In wrapping up the first year of LDNA, I’ve taken a moment to consider some of the over-arching questions that have occupied much of my creative and critical faculties so far. What follows is a personal reflection on some issues that I’ve found especially exciting and engaging.
Semantics and concepts
The Linguistic DNA project sets out to identify ‘semantic and conceptual change’ in Early Modern English texts, with attention to variation too, particularly in the form of semantic and conceptual variation across text types. The first questions, for me, then, were what exactly constitutes semantics and what we mean when we say concept. These are, in part, abstract questions, but they must also be defined in terms of practical operations for computational linguistics. Put differently, if semantics and concepts are not defined in terms of features that can be identified automatically by computer, then the definitions are not terribly useful for us.
My first attempt at approaching semantics and concepts for the project began with synonymy, then built up to onomasiological relationships, and then defined concepts as networks of onomasiological relationships. Following Kris Heylen’s visit, I realised just how similar this approach was to the most recent QLVL work. My next stab at approaching these terms moved towards an idea of encyclopaedic meaning inspired in part by the ‘encyclopaedic semantics’ of Cognitive Linguistics, and related to sets of words in contexts of use. This approach seemed coherent and effective. We have since come to define concepts, for our purposes, as discursive, operating at a level larger than syntactic relations, phrases, clauses, or sentences, but smaller than an entire text (and therefore dissimilar from topic modelling).
Given that the project started without a definition of semantics and concept, it follows that the operationalisation of identifying those terms had not been laid out either. As a corpus semanticist, the natural start for me was to sort through corpus methods for automatic semantic analysis, including collocation analysis, second-order collocations, and vector space models. We continue to explore those methods by sorting through various parameters and variables for each. Most importantly, we are working to analyse our data in terms of linguistically meaningful probabilities. That is, we are thinking about the co-occurrence of words not simply as data points that might arise randomly, but as linguistic choices that are rarely, if ever, random. This requires us to consider how often linguistic events such as lexical co-occurrences actually arise, given the opportunity for them to arise. If we hope to use computational tools to learn about language, then we must certainly ensure that our computational approaches incorporate what we know about language, randomness, and probability.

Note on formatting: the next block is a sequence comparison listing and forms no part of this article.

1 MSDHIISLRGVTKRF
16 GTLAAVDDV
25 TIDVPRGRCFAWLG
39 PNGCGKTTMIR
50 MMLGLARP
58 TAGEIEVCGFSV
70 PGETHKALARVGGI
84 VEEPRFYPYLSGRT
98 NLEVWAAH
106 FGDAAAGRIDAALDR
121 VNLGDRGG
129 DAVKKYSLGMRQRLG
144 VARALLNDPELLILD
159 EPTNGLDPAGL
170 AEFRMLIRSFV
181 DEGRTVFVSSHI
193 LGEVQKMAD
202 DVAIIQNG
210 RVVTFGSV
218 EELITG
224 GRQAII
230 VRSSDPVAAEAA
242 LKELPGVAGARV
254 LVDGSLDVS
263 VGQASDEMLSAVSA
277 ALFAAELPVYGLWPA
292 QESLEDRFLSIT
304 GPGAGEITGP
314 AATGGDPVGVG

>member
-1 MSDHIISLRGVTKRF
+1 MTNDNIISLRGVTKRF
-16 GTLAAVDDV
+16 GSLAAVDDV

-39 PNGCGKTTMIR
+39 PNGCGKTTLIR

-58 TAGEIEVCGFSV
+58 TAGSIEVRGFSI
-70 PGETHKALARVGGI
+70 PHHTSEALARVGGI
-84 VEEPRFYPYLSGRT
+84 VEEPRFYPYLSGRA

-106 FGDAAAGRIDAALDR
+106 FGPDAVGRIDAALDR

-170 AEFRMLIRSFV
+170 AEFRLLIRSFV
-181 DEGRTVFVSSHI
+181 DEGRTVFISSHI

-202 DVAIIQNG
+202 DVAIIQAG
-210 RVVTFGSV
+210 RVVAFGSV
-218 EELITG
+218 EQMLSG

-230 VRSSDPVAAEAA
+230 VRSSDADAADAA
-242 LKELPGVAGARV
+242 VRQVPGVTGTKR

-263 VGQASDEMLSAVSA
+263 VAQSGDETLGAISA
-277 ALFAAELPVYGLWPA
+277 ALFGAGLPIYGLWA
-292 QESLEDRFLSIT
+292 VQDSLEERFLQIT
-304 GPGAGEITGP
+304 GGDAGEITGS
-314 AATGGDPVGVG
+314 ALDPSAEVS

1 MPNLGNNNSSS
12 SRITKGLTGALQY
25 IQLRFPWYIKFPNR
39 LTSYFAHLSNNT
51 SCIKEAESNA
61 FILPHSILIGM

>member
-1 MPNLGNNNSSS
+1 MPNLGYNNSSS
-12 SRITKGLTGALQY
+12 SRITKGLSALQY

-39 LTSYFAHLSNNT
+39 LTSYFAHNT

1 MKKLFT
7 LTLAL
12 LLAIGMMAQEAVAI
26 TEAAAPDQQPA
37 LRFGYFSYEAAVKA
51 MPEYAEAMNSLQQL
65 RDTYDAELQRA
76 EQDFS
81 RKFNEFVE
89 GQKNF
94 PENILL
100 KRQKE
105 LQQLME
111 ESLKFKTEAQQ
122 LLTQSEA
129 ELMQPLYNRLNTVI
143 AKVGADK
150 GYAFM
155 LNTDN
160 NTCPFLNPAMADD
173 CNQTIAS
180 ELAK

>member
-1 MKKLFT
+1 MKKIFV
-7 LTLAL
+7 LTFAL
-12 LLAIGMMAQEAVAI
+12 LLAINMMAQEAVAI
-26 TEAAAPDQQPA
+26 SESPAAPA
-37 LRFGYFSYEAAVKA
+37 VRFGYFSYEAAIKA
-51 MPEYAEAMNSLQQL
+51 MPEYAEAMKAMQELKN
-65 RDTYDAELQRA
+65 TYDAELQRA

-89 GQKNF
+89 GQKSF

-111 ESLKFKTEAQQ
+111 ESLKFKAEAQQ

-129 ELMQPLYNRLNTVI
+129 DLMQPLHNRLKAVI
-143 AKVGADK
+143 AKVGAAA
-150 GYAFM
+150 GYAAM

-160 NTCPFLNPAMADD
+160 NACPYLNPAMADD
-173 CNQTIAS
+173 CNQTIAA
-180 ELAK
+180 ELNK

Equally important was the recognition that although we are using corpus methods, we are not working with corpora, or at least not with corpora as per standard definitions. I define a corpus as a linguistic data-set sampled to represent a particular population of language users or of language in use. Corpus linguists examine language samples in order to draw conclusions about the populations they represent. EEBO and ECCO are, crucially, not sampled to represent populations—they are essentially arbitrary data sets, collected on the basis of convenience, of texts’ survival through history, and of scholarly interest and bias, among other variables. It is not at all clear that EEBO and ECCO can be used to draw rigorous conclusions about broader populations. Within the project, we often refer to EEBO and ECCO as ‘universes of printed discourse’, which renders them a sort of population in themselves. From that perspective, we can conclude a great deal about EEBO and ECCO, and the texts they contain, but it is tenuous at best to relate those conclusions to a broader population of language use. This is something that we must continually bear in mind.
Rather than seeing the LDNA processor as a tool for representing linguistic trends across populations, I have recently found it more useful to think of our processor primarily as a tool to aid in information retrieval: it is useful for identifying texts where particular discursive concepts appear. Our tools are therefore expected to be useful for conducting case studies of particular texts and sets of texts that exemplify particular concepts. In a related way, we use the metaphor of a topological map where texts and groups of texts exemplifying concepts rise up like hills from the landscape of the data. The processor allows us to map that topography and then ‘zoom in’ on particular hills for closer examination. This has been a useful metaphor for me in maintaining a sense of the project’s ultimate aims.
All of these topics represent ongoing developments for LDNA, and one of the great pleasures of the project has been the engaging discussions with colleagues about these issues over the last year.